GoPro shares were down as much as 5% in premarket trade on Monday after the company filed to sell hundreds of millions of dollars in stock.
In an SEC filing early Monday, GoPro filed an S-1 registering the sale of up to $US800 million worth of stock. Sale of the stock is no certainty, and the filing doesn’t obligate GoPro to sell this stock within a certain timeframe, but the company now has the right to issue up to $US800 million in stock into the market.
The simple reason that stocks tend to fall when companies announce that they will issue shares is that the offering “dilutes the float.”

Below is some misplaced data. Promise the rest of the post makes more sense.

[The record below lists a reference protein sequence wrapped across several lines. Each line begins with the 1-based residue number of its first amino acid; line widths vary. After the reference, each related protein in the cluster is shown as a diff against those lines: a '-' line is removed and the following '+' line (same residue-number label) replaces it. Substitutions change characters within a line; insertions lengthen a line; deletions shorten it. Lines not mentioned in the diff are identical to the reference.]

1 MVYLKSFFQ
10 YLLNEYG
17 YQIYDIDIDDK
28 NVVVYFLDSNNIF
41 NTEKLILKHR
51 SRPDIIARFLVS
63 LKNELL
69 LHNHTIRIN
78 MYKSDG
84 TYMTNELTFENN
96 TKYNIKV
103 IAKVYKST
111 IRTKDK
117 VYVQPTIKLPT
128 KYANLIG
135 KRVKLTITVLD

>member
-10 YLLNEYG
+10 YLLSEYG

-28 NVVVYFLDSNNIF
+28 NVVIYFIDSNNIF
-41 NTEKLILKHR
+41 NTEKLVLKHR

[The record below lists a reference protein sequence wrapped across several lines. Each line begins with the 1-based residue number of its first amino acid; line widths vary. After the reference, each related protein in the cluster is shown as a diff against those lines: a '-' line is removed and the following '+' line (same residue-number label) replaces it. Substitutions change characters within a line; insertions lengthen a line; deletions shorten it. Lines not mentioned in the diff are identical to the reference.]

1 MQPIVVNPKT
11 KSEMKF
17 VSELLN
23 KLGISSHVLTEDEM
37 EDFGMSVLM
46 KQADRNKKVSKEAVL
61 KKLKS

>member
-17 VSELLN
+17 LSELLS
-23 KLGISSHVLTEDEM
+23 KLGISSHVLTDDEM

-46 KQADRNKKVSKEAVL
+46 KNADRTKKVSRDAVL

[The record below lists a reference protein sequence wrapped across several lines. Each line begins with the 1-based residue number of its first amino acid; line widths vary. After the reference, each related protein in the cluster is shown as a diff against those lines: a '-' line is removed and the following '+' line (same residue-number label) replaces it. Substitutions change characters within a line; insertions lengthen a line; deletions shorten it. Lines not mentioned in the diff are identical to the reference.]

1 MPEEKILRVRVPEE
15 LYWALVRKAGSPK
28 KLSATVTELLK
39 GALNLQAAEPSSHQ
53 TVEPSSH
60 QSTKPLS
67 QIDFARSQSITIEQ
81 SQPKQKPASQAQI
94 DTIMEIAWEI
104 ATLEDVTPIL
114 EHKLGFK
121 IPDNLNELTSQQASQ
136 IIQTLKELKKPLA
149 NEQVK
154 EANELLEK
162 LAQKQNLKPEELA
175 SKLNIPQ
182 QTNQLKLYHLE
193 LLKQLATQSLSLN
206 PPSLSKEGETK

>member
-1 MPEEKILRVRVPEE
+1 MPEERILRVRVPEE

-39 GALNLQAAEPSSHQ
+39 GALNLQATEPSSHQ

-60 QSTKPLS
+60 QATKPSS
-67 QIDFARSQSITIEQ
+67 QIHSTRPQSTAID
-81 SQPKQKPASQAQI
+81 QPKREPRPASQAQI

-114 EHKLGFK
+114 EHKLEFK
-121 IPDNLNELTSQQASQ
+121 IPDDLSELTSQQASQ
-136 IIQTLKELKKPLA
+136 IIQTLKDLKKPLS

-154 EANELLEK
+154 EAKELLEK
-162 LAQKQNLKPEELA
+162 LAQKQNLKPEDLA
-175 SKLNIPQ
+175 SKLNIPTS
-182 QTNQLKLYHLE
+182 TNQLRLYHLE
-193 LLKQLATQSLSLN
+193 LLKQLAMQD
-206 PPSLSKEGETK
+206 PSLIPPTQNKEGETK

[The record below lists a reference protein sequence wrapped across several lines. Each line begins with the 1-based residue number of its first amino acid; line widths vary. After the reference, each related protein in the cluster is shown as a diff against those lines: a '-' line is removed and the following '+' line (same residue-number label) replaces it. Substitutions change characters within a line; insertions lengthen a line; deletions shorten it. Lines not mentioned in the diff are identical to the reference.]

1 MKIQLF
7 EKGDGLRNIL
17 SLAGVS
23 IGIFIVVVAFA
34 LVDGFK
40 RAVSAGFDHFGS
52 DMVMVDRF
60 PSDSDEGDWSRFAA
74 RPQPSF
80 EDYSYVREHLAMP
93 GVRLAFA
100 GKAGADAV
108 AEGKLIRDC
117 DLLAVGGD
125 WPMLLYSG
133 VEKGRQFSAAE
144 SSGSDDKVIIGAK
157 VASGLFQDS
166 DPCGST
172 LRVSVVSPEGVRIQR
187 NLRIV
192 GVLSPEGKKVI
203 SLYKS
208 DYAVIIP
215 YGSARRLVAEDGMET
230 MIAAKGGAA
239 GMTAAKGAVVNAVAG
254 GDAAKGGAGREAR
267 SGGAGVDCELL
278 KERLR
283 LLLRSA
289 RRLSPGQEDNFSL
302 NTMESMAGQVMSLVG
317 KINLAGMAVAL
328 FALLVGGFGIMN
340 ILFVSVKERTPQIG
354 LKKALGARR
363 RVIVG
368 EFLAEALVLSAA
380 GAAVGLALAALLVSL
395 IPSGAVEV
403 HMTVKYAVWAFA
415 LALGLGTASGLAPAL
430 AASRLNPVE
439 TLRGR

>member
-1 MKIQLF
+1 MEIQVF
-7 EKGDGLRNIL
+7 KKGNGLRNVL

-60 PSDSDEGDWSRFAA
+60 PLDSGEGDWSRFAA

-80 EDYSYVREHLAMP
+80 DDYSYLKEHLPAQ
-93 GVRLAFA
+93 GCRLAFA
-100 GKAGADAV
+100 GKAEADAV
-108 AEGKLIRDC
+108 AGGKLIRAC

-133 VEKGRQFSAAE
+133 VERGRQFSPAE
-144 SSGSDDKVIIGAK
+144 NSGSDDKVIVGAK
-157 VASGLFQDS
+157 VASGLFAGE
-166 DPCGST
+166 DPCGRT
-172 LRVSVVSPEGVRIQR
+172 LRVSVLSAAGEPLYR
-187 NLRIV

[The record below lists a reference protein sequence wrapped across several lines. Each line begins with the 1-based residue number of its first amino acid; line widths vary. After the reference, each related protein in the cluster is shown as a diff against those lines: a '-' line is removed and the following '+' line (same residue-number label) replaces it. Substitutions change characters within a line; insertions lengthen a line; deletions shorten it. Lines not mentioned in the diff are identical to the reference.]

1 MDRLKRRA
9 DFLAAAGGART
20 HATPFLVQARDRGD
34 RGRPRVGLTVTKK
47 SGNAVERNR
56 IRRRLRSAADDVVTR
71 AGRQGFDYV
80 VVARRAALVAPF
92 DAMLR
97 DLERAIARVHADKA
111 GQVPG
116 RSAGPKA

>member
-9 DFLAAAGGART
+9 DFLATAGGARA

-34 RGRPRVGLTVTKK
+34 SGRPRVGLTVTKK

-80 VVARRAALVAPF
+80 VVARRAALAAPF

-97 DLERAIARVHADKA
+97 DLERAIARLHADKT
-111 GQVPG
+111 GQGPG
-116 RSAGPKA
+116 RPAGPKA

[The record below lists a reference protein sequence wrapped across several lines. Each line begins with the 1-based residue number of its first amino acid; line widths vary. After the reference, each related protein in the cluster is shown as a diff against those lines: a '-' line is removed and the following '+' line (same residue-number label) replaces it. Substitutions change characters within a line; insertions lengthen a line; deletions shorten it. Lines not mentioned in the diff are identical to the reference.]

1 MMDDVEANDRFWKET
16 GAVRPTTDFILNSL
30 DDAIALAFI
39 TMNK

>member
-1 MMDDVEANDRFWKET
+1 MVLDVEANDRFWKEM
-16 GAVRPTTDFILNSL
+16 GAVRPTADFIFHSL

By offering more stock into the market, the denominator by which the company’s earnings is divided increases, thus the earnings per share declines. So if you’re valuing a stock based on its multiple to the company’s earnings, more stock equals less earnings and therefore warrants a lower share price.
GoPro’s filing on Monday doesn’t give too many details about when the company might offer shares, though the company did say that it would not receive any proceeds from the offering, and so it could be related to the lock-up expiration following the company’s IPO.
The lock-up period is a length of time, typically 180 days, following a company’s IPO that prevents certain company insiders from selling their shares into the market.
In premarket trade Monday, GoPro shares were sitting near $US75; shares priced at $US24 ahead of GoPro’s IPO.
NOW WATCH: Money & Markets videos
Business Insider Emails & Alerts
Site highlights each day to your inbox.